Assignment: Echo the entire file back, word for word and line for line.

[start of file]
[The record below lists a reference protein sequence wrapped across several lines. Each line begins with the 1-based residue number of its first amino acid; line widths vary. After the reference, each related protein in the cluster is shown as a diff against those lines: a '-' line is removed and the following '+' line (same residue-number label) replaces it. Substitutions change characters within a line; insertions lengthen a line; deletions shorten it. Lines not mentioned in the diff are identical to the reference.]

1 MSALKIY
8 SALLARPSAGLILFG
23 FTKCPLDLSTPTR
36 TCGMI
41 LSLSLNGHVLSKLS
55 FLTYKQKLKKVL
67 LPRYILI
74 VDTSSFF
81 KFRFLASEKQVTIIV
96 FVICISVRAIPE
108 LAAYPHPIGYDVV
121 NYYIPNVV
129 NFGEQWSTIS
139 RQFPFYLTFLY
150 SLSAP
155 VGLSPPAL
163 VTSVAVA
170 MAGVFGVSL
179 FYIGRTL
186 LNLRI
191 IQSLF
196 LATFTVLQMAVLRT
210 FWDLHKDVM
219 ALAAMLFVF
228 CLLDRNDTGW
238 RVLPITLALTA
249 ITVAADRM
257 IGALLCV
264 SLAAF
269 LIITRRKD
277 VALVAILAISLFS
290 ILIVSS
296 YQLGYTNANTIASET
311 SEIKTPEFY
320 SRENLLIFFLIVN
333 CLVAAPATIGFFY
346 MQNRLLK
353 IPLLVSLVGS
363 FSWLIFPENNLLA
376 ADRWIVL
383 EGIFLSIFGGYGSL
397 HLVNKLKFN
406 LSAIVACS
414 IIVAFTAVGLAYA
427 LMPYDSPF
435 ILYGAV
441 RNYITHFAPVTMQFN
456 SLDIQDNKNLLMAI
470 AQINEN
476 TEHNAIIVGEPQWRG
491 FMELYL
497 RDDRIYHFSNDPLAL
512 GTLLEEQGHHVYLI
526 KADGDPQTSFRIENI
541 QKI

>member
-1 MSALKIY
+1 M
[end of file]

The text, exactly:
[The record below lists a reference protein sequence wrapped across several lines. Each line begins with the 1-based residue number of its first amino acid; line widths vary. After the reference, each related protein in the cluster is shown as a diff against those lines: a '-' line is removed and the following '+' line (same residue-number label) replaces it. Substitutions change characters within a line; insertions lengthen a line; deletions shorten it. Lines not mentioned in the diff are identical to the reference.]

1 MSALKIY
8 SALLARPSAGLILFG
23 FTKCPLDLSTPTR
36 TCGMI
41 LSLSLNGHVLSKLS
55 FLTYKQKLKKVL
67 LPRYILI
74 VDTSSFF
81 KFRFLASEKQVTIIV
96 FVICISVRAIPE
108 LAAYPHPIGYDVV
121 NYYIPNVV
129 NFGEQWSTIS
139 RQFPFYLTFLY
150 SLSAP
155 VGLSPPAL
163 VTSVAVA
170 MAGVFGVSL
179 FYIGRTL
186 LNLRI
191 IQSLF
196 LATFTVLQMAVLRT
210 FWDLHKDVM
219 ALAAMLFVF
228 CLLDRNDTGW
238 RVLPITLALTA
249 ITVAADRM
257 IGALLCV
264 SLAAF
269 LIITRRKD
277 VALVAILAISLFS
290 ILIVSS
296 YQLGYTNANTIASET
311 SEIKTPEFY
320 SRENLLIFFLIVN
333 CLVAAPATIGFFY
346 MQNRLLK
353 IPLLVSLVGS
363 FSWLIFPENNLLA
376 ADRWIVL
383 EGIFLSIFGGYGSL
397 HLVNKLKFN
406 LSAIVACS
414 IIVAFTAVGLAYA
427 LMPYDSPF
435 ILYGAV
441 RNYITHFAPVTMQFN
456 SLDIQDNKNLLMAI
470 AQINEN
476 TEHNAIIVGEPQWRG
491 FMELYL
497 RDDRIYHFSNDPLAL
512 GTLLEEQGHHVYLI
526 KADGDPQTSFRIENI
541 QKI

>member
-1 MSALKIY
+1 M